Among the 14, 8,000m peaks in the world Mt. Shishapangma is the lowest 8000m coming in at (8013m/26335ft). The peak becomes famous when Joseph Hsu Ching (China) submitted successfully on 2 May, 1964.Mt. Shishapangma is considered by many to be one of the easiest 8000m mountains to climb, it is a great prerequisite to Mount Everest. Shishapangma creates a great base for 8000m expeditions; we highly recommend this as your first 8000m ascent. This peak is the highest peak in the Langtang Himal. The Tibetan name is Xixapangma and the Nepalese refer to the peak as Gosaitan meaning “The Holy Place” literally translated it means”The Mountain overlooking the grassy plains”.
The normal route on Shishapangma is non-technical with big skiable snowfields, spectacular ridge to the summit and little objective danger. Zambuling Expedition offers clients a safe and interesting climbing experience with Sherpa guides who have trained to western standards, were born in the mountains of Nepal and have had multiple successes on Everest and other 8000m peaks. Zambuling Expedition operates the Mt. Shishapangma Expedition in spring and autumn. Our services also include both full board and base camp logistic services for Shishapangma.
Shishapangma is usually climbed via the Northwest face and the North ridge, these are the standard commercial routes aka the normal climbing routes. The north ridge route is considered the easiest route to the summit of Shishapgnama. The base camp and advanced base camp is located in the biggest area of Tibetan plateau. From this plateau, you will have amazing views of the Himalaya. Satori Adventure will set up advance base camp for almost 22 days. Most high altitude climbers spend 80% of their time at base camp, quickly making it a home away from home on a long expedition. Zambuling provides a personal tent to each client which becomes your private retreat, a dining tent becomes the common area and the shower and toilet tent is available at your convenience. Before climbing you are encouraged to participate in a Puja ceremony for good luck.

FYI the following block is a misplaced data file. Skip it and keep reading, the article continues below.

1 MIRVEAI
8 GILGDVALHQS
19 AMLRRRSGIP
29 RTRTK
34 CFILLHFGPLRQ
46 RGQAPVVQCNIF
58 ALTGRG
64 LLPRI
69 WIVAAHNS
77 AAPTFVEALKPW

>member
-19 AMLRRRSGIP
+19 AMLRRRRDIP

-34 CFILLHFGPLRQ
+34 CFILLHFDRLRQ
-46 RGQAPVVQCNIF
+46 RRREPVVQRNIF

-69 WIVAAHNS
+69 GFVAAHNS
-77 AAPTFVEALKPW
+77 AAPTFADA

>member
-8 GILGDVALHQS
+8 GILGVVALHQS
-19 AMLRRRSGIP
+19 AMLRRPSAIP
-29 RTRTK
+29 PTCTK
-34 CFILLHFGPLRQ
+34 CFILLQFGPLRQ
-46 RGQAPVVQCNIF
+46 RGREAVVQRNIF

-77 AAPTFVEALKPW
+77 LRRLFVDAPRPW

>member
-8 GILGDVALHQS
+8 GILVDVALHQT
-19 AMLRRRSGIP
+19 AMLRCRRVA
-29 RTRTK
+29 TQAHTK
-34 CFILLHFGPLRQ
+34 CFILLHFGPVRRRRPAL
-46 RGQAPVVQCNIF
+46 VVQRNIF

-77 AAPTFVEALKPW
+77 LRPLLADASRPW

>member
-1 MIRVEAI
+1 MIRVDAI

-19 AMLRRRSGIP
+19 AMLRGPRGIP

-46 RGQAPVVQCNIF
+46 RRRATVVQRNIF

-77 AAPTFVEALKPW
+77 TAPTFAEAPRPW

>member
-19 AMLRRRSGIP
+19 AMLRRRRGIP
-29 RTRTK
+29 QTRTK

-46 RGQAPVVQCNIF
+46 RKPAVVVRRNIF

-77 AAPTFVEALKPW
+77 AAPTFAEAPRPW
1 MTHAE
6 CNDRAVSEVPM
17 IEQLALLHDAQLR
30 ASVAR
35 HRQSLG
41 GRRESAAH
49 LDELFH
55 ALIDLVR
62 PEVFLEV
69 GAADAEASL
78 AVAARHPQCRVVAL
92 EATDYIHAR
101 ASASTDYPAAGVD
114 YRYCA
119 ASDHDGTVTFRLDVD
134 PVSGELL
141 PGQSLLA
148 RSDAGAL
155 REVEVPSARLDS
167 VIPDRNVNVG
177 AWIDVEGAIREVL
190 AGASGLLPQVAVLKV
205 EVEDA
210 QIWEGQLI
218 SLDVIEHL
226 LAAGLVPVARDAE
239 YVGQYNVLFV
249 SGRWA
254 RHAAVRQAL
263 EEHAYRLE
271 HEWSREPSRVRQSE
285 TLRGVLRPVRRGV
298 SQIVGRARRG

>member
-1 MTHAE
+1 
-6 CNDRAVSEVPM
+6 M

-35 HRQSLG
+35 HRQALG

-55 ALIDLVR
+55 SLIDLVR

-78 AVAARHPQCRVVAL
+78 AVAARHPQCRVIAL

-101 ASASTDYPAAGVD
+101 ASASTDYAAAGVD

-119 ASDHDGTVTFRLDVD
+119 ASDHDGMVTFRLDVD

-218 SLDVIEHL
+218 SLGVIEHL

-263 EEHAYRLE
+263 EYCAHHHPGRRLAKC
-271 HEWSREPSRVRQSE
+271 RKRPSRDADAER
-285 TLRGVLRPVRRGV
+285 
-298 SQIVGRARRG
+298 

Camp 1 (6400m) is located on a flat snowfield with plenty of space for tents. This becomes a deposit camp that allows suppliers to be ferried up to the higher camps. From ABC it takes almost 3 hours to reach the crampons point, once on the glacier, it is another 2-3 hours to reach camp one. Camp one is a great location to see the view of sunrise and sunset. After camp one we fix about 20-30m and 20M of rope on a 55º slope.
Camp 2 is always fixed at about 7100-7150m. Right out of camp one the climbing is flat for almost 30 minutes, after that you encounter fixed lines at 45-50º. Generally, climbing from camp one to camp two is safe but there are some big crevasses that can be difficult to see because they are covered in snow. So we advise our climbers and climbing Sherpa guide to climbing on fixed ropes 100% of the time o this section of the route. From camp two you will be able to view Langtang-re if the weather is clear.
Climbing from camp two to camp 3 is strenuous. For one and a half hours you will ascend 150m of fixed line on a 25º snow slope. From here you continue up for another two and a half hour to stair ridge, this is now just below the central summit ridge. From this point continue for a half hour to a col, this is camp three. This space is accommodating for 10-12 two-man tents. Here you will rest from 16:00-11:00 before starting your summit push.
Summit day is a steep ascent on snow and rock ridge to a snow pinnacle that is the false central summit. Most climbers finish here and do not attempt the snowy knife-edge ridge to the real summit that is 18m higher. The view from this particular summit is tremendous; from here you can see Cho Oyu, Everest and number of 7000m satellite peaks surrounding Shishapangma. Most climbers leave for the summit push at about 00:00 and reach the summit between 0700-0900 times. Almost 100% of the climbing route from camp 2 to the summit requires climbing on a fixed rope. 98% of climbers descend down to camp three from the central summit. However, for those climbers that choose to submit the real summit the greatest challenge for them is traverse in the knife-edge ridge between the two summits. If you are considering traversing the knife edge ridge we recommend that the forecast has 0% chance of wind, snow or low visibility. The ridge would be very risky in bad conditions.